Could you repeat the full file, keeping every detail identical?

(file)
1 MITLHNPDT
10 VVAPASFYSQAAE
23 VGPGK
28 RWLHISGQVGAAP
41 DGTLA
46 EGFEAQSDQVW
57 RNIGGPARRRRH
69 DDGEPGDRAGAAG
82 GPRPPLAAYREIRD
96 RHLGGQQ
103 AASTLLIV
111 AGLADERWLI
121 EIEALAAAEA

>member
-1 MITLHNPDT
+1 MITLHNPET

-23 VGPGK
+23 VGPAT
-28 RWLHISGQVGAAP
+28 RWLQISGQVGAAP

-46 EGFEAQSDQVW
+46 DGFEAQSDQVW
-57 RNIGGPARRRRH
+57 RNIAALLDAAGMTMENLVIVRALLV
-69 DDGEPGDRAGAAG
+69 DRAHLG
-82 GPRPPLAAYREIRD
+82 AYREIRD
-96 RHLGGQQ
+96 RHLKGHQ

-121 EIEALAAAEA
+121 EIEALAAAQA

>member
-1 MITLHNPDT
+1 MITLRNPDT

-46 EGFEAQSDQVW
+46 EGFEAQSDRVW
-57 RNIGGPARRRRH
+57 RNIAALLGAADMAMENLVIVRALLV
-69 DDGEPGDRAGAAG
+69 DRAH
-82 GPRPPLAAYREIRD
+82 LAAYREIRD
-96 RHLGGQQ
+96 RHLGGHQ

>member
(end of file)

1 MITLHNPDT
10 VVAPASFYSQAAE
23 VGPGK
28 RWLHISGQVGAAP
41 DGTLA
46 EGFEAQSDQVW
57 RNIGGPARRRRH
69 DDGEPGDRAGAAG
82 GPRPPLAAYREIRD
96 RHLGGQQ
103 AASTLLIV
111 AGLADERWLI
121 EIEALAAAEA

>member
-1 MITLHNPDT
+1 MITLHNPET

-23 VGPGK
+23 VGPAT
-28 RWLHISGQVGAAP
+28 RWLQISGQVGAAP

-46 EGFEAQSDQVW
+46 DGFEAQSDQVW
-57 RNIGGPARRRRH
+57 RNIAALLDAAGMTMENLVIVRALLV
-69 DDGEPGDRAGAAG
+69 DRAHLG
-82 GPRPPLAAYREIRD
+82 AYREIRD
-96 RHLGGQQ
+96 RHLKGHQ

-121 EIEALAAAEA
+121 EIEALAAAQA

>member
-1 MITLHNPDT
+1 MITLRNPDT

-46 EGFEAQSDQVW
+46 EGFEAQSDRVW
-57 RNIGGPARRRRH
+57 RNIAALLGAADMAMENLVIVRALLV
-69 DDGEPGDRAGAAG
+69 DRAH
-82 GPRPPLAAYREIRD
+82 LAAYREIRD
-96 RHLGGQQ
+96 RHLGGHQ

>member